When did believing the Bible become a bad thing in America? Yesterday, Tim Tebow announced that “due to new information” brought to his attention, he could not longer speak at First Baptist Church in Dallas as part of the opening for the church’s new $130 million campus. According to the church, Tebow notified their pastor that “for personal and professional reasons he needed to avoid controversy at this time, but would like to come to First Baptist Dallas to speak at a future date.”
What “controversy” did he seek to avoid? According to The Huffington Post, pastor Robert Jeffress is “anti-semitic” because he has stated, “you can’t be saved being a Jew.” Another sportswriter describes Dr. Jeffress as “anti-Catholic, anti-Semitic, anti-Muslim, anti-Mormon, anti-gay, anti-President Obama.” A columnist for CBS Sports claims that “Jeffress speaks hate. Robert Jeffress wouldn’t have saved Mary Magdalene. He would have stoned her.” The writer later claimed, “I’m intolerant of hate, and of hateful people.” (Apparently he didn’t see the irony.)
So this is where we are: if pastors state their theological objections to other traditions or beliefs, they “hate” them. Paul agreed with Dr. Jeffress that Jews need faith in Jesus for salvation (cf. Romans 9:1-4); was he “anti-semitic”? Three Catholic adoption agencies have been forced to close because their beliefs about marriage were deemed unacceptable by their jurisdictions. When Christians articulate biblical views on homosexuality and marriage, they are now unwelcome at presidential inaugurations. Are those who defend biblical truth no longer welcome in the public square?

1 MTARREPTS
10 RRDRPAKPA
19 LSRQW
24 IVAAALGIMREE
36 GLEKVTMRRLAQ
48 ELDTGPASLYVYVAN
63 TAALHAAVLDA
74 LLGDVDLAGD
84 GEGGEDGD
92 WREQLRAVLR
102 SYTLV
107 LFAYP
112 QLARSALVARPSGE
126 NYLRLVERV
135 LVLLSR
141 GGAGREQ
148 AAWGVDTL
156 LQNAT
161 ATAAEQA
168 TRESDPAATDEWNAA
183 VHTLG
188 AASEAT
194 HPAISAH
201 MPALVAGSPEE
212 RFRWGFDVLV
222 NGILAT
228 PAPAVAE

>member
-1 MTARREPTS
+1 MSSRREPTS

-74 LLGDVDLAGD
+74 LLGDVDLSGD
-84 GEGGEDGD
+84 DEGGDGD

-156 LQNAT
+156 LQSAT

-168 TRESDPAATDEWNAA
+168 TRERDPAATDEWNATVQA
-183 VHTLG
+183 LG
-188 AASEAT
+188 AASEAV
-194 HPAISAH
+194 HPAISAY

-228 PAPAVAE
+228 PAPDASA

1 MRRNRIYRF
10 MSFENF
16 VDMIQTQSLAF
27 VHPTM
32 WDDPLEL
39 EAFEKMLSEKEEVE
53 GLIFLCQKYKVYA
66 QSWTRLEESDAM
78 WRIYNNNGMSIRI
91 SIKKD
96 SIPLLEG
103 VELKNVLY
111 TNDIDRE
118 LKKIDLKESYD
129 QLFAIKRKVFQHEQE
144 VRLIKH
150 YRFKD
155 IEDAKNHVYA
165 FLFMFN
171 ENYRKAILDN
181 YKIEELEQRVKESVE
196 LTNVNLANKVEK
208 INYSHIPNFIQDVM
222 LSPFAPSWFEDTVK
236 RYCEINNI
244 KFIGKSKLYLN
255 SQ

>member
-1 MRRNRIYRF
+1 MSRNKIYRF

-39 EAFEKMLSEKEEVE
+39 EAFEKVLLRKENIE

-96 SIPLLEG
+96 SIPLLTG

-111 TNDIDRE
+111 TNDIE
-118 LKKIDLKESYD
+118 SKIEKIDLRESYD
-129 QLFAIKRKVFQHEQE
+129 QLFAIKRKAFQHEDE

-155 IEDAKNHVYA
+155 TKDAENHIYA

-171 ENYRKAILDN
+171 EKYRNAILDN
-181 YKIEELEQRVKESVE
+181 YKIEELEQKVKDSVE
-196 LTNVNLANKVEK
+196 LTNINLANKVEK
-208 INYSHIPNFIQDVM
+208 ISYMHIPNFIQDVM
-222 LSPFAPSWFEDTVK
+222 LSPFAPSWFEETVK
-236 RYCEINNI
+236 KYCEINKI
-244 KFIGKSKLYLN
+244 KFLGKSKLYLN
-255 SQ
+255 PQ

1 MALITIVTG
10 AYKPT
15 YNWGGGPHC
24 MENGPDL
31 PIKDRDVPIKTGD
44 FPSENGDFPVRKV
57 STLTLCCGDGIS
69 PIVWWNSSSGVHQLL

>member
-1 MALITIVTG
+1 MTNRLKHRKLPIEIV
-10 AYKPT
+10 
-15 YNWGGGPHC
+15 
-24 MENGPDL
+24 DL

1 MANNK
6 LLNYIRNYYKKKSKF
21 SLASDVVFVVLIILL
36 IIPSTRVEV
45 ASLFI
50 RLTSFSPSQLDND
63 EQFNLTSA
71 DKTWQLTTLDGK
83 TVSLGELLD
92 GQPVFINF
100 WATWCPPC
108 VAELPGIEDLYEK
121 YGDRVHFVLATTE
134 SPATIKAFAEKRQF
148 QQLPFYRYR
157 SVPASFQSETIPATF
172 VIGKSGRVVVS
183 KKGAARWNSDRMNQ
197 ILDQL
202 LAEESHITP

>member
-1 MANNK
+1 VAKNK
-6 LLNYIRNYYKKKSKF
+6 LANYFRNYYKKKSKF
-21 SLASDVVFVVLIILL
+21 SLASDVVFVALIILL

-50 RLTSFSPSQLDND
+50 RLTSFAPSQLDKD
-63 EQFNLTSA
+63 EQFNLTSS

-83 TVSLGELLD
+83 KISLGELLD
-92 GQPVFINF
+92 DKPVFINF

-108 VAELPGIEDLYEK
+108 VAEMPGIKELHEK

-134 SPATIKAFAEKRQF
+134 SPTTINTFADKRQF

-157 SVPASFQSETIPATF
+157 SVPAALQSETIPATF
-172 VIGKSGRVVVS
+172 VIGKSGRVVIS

How did Dr. Jeffress respond? He told Fox News, “To me, the real issue here is the controversy this has generated. It’s amazing that a church that believes faith alone in Christ is what saves a person and that sex should be between a man and a woman in a marriage relationship—that somehow those beliefs are considered hate speech? That is historic Christian doctrine for the past 2,000 years.”
I encourage those who characterize the pastor as someone who “speaks hate” to meet him before they castigate him. I have been grateful for Dr. Jeffress’s friendship since he moved to Dallas in 2007 and have found him to be a gracious and genuine servant of the gospel. For example, here was his response after Tebow called to withdraw: “He felt pressured. It was a very affable conversation. I think Tim is a wonderful Christian and we are not going to disparage him at all for this.”
Jesus warned us: “If the world hates you, keep in mind that it hated me first. If you belonged to the world, it would love you as its own” (John 15:18-19). When last did it cost you something significant to stand for Jesus?